Reliance on Salaried Developers
Most of the contributors are paid to work in the Big Data space. While they might wander from their current employers, they are unlikely to venture far from their core expertise and thus will continue to be engaged with the project regardless of their current employers.
Relationships with Other Apache Products
As mentioned in the Alignment section, HAWQ may consider various degrees of integration and code exchange with Apache Hadoop, Apache Spark and Apache Hive projects. We expect integration points to be inside and outside the project. We look forward to collaborating with these communities as well as other communities under the Apache umbrella.
An Excessive Fascination with the Apache Brand
While we intend to leverage the Apache ‘branding’ when talking to other projects as testament of our project’s ‘neutrality’, we have no plans for making use of Apache brand in press releases nor posting billboards advertising acceptance of HAWQ into Apache Incubator.
The documentation is currently available at http://hawq.docs.pivotal.io/
Initial source code will be available immediately after Incubator PMC approves HAWQ joining the Incubator and will be licensed under the Apache License v2.
Source and Intellectual Property Submission Plan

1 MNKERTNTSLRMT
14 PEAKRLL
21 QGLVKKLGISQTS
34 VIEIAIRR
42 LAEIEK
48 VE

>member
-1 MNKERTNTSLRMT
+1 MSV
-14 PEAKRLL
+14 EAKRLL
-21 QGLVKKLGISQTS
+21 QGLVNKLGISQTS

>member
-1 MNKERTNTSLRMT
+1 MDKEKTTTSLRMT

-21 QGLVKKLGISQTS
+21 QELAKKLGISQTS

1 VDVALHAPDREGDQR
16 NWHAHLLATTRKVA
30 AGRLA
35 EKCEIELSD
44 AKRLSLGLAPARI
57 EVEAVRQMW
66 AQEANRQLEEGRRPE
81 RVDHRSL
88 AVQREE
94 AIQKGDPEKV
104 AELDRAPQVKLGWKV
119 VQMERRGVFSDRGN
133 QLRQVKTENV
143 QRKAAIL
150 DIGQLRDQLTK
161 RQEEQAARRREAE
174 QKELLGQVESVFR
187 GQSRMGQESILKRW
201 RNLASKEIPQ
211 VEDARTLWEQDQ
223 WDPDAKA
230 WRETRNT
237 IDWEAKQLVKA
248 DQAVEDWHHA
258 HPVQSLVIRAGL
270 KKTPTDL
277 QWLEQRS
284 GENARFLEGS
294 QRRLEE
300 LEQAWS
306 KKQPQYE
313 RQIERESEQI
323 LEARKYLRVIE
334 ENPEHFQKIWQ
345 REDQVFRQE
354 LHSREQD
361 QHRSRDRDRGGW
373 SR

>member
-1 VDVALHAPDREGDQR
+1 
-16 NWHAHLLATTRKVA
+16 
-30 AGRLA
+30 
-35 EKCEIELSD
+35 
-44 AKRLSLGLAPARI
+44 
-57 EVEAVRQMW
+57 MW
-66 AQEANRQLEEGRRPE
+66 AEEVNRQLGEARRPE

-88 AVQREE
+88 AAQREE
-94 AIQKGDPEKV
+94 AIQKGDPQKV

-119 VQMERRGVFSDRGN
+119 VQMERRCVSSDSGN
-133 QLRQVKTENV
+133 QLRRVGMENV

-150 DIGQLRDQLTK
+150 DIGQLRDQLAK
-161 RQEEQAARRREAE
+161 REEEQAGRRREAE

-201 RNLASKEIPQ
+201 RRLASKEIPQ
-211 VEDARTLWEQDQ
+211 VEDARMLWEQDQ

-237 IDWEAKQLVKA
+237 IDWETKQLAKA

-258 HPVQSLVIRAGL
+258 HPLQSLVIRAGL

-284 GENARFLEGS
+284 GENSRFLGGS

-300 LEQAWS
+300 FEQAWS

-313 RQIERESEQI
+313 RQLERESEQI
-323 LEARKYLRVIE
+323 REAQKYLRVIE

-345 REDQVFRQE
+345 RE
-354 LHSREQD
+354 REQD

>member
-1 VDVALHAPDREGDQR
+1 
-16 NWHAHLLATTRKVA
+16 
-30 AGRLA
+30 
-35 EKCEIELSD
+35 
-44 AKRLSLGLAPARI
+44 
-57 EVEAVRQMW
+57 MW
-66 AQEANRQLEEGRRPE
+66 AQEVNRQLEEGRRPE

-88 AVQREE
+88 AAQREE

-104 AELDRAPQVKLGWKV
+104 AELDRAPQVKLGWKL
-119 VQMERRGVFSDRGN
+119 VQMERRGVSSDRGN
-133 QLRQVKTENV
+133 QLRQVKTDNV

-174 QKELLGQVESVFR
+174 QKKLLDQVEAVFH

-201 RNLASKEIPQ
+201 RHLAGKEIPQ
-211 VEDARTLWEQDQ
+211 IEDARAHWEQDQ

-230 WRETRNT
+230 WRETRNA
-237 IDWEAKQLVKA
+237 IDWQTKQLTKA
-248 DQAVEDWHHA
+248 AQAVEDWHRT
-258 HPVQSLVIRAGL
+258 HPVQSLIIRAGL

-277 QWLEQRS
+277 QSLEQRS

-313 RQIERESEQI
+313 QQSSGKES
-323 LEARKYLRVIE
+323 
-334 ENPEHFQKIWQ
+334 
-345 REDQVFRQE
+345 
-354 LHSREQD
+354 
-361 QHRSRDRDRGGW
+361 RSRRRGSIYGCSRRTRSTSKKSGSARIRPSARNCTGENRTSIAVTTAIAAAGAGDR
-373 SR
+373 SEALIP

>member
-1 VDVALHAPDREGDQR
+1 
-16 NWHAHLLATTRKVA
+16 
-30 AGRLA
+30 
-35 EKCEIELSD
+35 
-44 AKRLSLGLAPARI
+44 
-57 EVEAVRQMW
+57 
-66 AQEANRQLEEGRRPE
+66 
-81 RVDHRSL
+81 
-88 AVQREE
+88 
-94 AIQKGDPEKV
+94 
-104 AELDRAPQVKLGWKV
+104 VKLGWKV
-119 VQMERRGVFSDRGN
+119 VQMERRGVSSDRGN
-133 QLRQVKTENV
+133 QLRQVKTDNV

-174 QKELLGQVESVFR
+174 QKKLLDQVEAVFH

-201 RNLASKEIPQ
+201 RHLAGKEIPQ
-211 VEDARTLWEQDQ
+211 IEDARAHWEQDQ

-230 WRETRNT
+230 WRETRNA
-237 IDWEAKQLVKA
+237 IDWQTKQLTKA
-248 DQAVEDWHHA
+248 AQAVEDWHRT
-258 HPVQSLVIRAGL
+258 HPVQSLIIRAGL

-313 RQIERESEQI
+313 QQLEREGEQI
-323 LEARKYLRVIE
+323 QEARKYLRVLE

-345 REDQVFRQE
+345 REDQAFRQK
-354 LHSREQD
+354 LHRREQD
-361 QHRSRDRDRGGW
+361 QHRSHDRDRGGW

As soon as HAWQ is approved to join the Incubator, the source code will be transitioned via an exhibit to Pivotal's current Software Grant Agreement onto ASF infrastructure and in turn made available under the Apache License, version 2.0. We know of no legal encumberments that would inhibit the transfer of source code to the ASF.
- gimli (BSD)
- openldap (The OpenLDAP Public License)
- openssl (OpenSSL License and the Original SSLeay License, BSD style)
- proj (MIT)
- yaml (Creative Commons Attribution 2.0 License)
- python (Python Software Foundation License Version 2)
- apr-util (Apache Version 2.0)
- bzip2 (BSD-style License)
- curl (MIT/X Derivate License)
- gperf (GPL Version 3)
- protobuf (Google)
- libevent (BSD)
- json-c (https://github.com/json-c/json-c/blob/master/COPYING)
- krb5 (MIT)
- pcre (BSD)
- libedit (BSD)
- libxml2 (MIT)
- zlib (Permissive Free Software License)